“I’ve known this kid for years, and I had no idea that he was at home with two siblings as mom was at work. … And now I know why because he’s probably at home taking care of two children. So now I get it.” – Middle school teacher, New Jersey

After trying the tool, teachers reported that it provided insight on the whole child, and helped better understand students’ SEL needs and how they affected learning. It also allowed their students to express their feelings, helped to build rapport with students, and allowed students to reflect on their SEL and its impact on their academic success. In speaking with a 10th grader who had used it in her class, she reported that it provided useful insights, stating:

“… Learning about intrinsic motivation, which is something that I think helped me because I struggle sometimes with getting up in the morning. … And understanding why I didn’t want to because sometimes I can. But understanding that intrinsic motivation really helped me… I do think it was insightful for me to kind of see into my behavior like that.” – High school student, Tennessee

This pilot work shows a certain promise in using edtech to support SEL; however, we must ensure these types of tools are developed and administered with immense consideration. They must be designed and developed from research based on a diversity of learners, and with an acknowledgement that every learner is different. That is, aspects of SEL such as mental health are complex and may not look the same in every student, an observation we heard from one student around her own anxiety.

Additionally, a crucial aspect of SEL is relationships, and so these tools should not aim to replace teachers, or real-world conversations, rather, they should increase comfort around these ideas, promote conversation, and instill confidence.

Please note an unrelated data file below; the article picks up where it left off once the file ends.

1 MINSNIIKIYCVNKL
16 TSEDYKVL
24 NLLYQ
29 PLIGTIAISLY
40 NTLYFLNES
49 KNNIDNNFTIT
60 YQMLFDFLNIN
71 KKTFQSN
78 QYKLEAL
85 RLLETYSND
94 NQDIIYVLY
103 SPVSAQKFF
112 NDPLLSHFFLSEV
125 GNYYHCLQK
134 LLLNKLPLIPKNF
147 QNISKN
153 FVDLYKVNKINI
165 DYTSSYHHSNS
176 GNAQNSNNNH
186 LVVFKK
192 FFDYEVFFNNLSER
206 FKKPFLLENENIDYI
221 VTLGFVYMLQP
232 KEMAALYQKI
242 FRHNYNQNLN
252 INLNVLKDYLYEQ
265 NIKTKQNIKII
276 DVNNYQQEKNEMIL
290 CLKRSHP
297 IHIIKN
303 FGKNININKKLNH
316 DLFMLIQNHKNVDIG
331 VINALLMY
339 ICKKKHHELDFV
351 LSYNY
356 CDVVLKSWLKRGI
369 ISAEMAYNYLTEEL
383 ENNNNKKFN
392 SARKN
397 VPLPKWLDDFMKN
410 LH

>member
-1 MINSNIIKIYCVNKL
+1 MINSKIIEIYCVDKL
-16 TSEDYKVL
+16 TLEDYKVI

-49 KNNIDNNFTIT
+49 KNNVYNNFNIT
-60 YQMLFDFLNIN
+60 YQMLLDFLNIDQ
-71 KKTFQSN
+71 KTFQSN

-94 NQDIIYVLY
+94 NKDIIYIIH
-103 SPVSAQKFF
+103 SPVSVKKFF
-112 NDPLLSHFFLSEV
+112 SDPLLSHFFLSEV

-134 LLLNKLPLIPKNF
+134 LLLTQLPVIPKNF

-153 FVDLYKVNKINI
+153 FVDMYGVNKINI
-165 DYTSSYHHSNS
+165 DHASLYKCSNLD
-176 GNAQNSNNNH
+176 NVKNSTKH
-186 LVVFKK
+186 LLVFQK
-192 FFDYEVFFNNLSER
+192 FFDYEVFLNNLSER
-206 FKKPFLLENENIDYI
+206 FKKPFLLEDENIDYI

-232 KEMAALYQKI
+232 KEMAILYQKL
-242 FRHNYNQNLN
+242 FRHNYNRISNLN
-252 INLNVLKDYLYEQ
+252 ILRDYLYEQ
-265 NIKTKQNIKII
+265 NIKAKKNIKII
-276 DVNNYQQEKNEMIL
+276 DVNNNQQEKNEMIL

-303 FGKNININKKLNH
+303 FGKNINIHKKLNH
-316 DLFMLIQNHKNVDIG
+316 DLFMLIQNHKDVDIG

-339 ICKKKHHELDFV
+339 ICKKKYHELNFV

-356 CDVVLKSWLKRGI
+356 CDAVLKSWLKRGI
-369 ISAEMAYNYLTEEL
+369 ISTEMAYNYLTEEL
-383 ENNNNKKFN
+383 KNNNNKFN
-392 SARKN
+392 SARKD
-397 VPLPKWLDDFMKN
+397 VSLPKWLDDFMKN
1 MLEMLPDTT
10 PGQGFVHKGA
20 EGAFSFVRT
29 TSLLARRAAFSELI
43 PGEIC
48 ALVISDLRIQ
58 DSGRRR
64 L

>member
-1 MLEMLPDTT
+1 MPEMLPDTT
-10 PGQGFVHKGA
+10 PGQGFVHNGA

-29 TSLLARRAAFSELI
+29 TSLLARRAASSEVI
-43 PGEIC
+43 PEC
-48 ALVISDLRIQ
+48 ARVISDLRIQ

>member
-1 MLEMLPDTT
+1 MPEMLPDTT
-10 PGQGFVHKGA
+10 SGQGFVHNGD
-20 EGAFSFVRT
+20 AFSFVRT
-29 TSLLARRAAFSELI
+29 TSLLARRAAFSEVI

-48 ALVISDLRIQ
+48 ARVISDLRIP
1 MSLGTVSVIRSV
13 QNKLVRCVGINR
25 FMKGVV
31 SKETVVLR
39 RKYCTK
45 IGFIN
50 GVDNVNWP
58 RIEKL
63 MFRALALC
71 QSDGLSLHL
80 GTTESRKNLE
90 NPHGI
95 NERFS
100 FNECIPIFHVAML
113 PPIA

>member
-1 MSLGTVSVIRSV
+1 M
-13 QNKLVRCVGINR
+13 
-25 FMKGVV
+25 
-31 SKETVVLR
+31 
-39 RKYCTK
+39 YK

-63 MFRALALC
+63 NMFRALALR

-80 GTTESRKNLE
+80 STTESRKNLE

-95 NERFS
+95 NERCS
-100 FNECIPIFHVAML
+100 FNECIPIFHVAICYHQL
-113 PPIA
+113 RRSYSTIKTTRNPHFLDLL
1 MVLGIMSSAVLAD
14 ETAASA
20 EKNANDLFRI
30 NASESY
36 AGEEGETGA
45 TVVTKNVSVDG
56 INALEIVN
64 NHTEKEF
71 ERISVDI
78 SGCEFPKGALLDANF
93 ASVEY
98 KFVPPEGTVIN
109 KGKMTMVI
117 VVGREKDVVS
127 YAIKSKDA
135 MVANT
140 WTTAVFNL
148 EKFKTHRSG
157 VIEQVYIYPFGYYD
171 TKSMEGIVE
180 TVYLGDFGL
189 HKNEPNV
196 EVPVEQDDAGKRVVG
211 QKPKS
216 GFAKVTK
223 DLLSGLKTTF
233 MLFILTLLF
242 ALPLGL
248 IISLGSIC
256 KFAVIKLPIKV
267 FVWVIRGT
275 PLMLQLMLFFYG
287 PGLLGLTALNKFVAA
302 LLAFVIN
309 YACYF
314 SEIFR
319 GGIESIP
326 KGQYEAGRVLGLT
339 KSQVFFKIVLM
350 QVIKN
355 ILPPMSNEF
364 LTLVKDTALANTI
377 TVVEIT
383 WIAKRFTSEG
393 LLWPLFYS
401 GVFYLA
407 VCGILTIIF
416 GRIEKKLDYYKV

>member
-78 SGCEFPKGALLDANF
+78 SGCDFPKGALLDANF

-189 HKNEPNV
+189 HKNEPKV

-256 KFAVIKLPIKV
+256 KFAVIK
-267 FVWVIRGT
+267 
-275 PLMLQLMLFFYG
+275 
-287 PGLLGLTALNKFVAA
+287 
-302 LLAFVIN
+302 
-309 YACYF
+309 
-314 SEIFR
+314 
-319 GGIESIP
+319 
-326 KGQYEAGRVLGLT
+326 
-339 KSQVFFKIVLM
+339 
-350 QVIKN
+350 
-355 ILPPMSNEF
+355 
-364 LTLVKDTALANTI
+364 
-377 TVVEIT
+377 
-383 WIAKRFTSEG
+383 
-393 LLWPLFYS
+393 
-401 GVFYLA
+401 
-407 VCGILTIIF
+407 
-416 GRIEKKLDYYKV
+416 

“I hope that students feel comfortable using it. And so I hope that I can find out maybe some additional pieces that I might not find out in a face-to-face discussion with them.” – High school teacher, Tennessee

Trusting and empathetic relationships are deeply intertwined with a student’s sense of belonging which promotes their confidence and learner success. Edtech, when built for and with users—and implemented with awareness and intention—can create more opportunities for self-directed learning and check-ins, even for larger classrooms. These opportunities allow for greater motivation, communication, and self-reflection, laying the foundation for a positive and engaging learning experience and future success for every learner.

References:

Berman, S., with Chaffee, S., & Sarmiento, J. (2018). The practice base for how we learn: Supporting students’ social, emotional, and academic developmentConsensus statements of practice from the Council of Distinguished Educators. Washington, DC: National Commission on Social, Emotional, and Academic Development, The Aspen Institute.

Digital Promise. (2021). Learning in the 21st Century: How the American Public, Parents, and Teachers View K-12 Teaching and Learning in the Pandemic. Digital Promise: Washington, D.C.

Giovanelli, A., Ozer, E. M., & Dahl, R. E. (2020). Leveraging technology to improve health in adolescence: A developmental science perspective. Journal of Adolescent Health, 67(2), S7-S13.

Halberstadt, A. G., Castro, V. L., Chu, Q., Lozada, F. T., & Sims, C. M. (2018). Preservice teachers’ racialized emotion recognition, anger bias, and hostility attributions. Contemporary Educational Psychology, 54, 125-138